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The Green Hills Native Police Station
Maffra’s connection with the Native Police Force 1845-1853
 


     The third attempt to establish a Native Police Corps in the Port Phillip District had initial success from 1842 under its founder Henry Dana. It was quickly engaged in a variety of activities which included forming a detachment of guards at Pentridge prison, pursuing bushrangers and policing the grazing lands which were rapidly extending through the colony.
     It was this policing of grazing lands which created the connection between the Native Police Corps and what was eventually to become Maffra.
     White settlers quickly followed McMillan into the Gippsland plains and the inevitable clash of cultures created a growing "native problem". Complaints poured in to Commissioner Tyers from Strathfieldsaye, Bushy Park, Kilmany Park, Fulham, Tom’s Creek, Clyde Bank, Heyfield, Mewburn Park, Merrimans Creek and Boisdale that stock was being speared and stockmen endangered. Tyers, however, was in a bind. He had few police at his disposal and these were needed for the protection of the settlers themselves rather than their cattle. The best he could manage was to organise his first "expedition" against the Gunnai/Kurnai in February, 1844, and to request Superintendent La Trobe to establish an additional two police stations.
     La Trobe undertook a tour of the Gippsland district in February and March of 1845. Significantly he was accompanied by Henry Dana and escorted throughout the region by settlers William Raymond, Angus McMillan and Lachlan Macalister. La Trobe is said to have enjoyed the "uproarious Highland" entertainment. By the end of the year a Native Police station had been established at Green Hills (the eventual site of Maffra township) under the control of Henry Dana' s younger brother, William.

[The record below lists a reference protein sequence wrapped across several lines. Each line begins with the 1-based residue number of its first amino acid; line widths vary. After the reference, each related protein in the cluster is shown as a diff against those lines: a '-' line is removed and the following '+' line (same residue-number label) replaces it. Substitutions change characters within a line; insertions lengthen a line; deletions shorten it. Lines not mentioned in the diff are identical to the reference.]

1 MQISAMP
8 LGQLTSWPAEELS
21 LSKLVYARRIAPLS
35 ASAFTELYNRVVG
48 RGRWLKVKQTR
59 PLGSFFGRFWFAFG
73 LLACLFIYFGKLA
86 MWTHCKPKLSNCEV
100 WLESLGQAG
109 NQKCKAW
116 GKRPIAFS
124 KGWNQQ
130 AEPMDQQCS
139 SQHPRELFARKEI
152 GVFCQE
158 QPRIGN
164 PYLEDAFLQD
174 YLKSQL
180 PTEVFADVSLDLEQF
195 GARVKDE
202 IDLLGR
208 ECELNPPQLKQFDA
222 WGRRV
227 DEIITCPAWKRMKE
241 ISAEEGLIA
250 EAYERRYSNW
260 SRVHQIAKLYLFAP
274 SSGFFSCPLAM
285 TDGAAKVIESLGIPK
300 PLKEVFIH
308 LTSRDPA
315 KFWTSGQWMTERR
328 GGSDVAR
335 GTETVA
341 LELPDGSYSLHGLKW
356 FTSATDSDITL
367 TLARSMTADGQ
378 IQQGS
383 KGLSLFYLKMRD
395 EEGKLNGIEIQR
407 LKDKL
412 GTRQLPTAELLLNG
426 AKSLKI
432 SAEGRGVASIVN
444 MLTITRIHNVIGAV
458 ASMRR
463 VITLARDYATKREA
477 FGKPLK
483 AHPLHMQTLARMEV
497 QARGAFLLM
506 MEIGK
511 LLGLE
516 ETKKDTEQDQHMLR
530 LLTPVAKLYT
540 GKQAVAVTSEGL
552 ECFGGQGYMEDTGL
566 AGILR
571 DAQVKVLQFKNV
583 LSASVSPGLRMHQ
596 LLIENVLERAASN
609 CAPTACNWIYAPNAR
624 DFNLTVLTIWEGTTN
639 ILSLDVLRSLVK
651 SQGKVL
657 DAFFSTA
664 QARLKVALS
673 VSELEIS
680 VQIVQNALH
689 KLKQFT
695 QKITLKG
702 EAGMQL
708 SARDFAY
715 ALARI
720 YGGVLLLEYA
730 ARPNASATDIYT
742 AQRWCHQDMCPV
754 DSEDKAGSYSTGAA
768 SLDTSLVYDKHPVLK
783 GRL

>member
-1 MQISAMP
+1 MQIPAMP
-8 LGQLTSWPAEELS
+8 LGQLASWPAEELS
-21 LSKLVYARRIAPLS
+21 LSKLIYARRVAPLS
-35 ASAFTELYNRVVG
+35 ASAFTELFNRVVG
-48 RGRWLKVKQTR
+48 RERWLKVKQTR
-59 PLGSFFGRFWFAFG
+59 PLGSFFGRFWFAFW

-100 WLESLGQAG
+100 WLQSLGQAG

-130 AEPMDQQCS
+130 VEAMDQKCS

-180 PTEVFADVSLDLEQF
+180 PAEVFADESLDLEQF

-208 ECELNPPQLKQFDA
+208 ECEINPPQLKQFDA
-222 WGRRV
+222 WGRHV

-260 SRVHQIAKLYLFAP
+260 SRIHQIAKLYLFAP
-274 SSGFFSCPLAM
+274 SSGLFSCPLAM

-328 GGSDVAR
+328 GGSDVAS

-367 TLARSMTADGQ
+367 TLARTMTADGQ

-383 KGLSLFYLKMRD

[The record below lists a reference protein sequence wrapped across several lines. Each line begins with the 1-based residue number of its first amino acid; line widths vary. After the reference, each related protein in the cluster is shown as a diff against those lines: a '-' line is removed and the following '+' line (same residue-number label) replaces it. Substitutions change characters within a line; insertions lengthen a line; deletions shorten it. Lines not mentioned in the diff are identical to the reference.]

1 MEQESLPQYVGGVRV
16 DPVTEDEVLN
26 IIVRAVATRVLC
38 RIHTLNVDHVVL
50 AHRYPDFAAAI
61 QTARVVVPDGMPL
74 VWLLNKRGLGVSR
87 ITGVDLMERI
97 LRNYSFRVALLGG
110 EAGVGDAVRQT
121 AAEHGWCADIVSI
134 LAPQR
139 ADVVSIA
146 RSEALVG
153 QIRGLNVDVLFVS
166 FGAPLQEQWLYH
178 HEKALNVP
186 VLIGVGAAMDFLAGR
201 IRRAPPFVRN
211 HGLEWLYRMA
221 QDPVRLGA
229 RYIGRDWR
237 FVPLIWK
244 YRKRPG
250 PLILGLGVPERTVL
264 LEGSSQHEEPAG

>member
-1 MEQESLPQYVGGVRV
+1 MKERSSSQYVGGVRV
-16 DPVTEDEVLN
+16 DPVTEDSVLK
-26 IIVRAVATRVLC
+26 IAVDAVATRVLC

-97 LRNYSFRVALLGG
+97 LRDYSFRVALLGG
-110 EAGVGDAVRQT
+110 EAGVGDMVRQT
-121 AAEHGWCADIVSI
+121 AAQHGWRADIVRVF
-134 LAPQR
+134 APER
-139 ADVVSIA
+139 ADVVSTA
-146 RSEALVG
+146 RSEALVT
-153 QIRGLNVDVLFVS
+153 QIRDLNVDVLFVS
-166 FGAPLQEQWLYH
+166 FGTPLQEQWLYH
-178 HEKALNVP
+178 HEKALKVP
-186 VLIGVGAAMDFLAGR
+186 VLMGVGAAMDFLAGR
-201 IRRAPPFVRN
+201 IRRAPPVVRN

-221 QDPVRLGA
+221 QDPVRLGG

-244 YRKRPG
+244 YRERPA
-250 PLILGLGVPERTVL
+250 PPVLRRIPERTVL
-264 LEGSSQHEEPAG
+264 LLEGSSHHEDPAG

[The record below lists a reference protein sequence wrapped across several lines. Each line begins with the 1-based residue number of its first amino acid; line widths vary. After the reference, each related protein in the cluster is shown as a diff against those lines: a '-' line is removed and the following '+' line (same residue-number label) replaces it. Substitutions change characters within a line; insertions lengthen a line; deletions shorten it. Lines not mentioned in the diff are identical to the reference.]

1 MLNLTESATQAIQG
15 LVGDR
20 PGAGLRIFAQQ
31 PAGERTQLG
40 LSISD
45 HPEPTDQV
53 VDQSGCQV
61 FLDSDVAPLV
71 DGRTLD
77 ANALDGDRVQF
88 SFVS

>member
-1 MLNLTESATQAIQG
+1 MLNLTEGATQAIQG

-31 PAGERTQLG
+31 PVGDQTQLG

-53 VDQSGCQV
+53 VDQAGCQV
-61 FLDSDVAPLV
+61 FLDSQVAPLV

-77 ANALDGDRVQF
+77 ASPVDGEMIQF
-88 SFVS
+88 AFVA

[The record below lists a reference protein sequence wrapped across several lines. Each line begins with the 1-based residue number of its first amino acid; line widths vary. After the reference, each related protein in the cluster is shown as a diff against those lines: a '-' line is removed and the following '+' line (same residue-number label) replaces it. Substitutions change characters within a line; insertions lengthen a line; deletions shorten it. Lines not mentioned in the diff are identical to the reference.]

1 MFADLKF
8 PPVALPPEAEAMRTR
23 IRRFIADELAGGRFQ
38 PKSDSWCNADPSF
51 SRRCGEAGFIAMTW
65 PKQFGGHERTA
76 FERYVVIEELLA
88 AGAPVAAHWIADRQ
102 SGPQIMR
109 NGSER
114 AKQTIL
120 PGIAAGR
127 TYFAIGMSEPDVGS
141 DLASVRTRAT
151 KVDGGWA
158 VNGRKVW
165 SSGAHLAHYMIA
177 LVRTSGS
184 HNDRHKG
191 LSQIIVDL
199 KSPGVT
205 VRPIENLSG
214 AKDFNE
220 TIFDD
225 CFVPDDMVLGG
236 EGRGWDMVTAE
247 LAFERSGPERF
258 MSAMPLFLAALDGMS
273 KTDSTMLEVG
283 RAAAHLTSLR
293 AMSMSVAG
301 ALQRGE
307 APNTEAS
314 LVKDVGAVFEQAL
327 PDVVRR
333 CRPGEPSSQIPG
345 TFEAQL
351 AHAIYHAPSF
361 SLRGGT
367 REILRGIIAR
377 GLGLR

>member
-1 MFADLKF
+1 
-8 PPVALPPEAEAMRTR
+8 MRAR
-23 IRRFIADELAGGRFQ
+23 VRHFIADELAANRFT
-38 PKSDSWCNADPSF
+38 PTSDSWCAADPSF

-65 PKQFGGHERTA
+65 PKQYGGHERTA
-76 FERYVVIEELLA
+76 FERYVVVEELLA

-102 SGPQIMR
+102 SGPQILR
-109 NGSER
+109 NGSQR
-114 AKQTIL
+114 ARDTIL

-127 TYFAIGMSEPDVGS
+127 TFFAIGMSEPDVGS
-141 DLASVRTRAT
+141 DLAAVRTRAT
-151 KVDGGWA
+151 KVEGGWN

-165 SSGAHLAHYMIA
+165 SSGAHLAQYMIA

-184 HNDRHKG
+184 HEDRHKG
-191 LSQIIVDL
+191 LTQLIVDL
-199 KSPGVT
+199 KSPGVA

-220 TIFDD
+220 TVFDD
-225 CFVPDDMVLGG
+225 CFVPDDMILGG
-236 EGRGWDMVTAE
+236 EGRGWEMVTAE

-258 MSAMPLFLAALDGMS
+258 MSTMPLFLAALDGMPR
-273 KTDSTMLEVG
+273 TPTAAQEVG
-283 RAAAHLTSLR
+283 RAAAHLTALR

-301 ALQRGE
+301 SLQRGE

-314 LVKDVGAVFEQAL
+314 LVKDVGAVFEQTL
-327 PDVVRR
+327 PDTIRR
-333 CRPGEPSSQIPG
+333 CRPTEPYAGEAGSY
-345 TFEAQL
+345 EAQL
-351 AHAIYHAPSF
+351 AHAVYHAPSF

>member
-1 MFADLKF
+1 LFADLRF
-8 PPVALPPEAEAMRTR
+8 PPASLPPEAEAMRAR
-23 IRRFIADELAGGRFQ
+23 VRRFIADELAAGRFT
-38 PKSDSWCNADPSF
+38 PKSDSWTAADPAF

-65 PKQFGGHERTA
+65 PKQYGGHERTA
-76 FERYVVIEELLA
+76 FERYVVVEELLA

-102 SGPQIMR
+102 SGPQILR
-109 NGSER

The actual position of the station and paddock is revealed in map 10 of Wilkinson's Gippsland River Survey – "Junction of the Rivers Macalister & Thomson 1851". He clearly shows the swamp and low hills which delineate the present town. By comparing this map with a modern map of the same scale, it would appear that the barracks were situated where the Rural Water Commission’s depot now stands and the shed beside the horse paddock would be in the roadway in front of the Maffra Medical Clinic.
     Although the paddock is not specifically named as being for police use, common sense would suggest that this was the logical place to keep the horses required by up to eighteen police. This contour map, on the same scale as the one above, shows how suitable the site was, with a low range of hills marking out the boundary of the paddock, a narrow entrance between hills and river to the east and a swamp as a natural barrier to the west.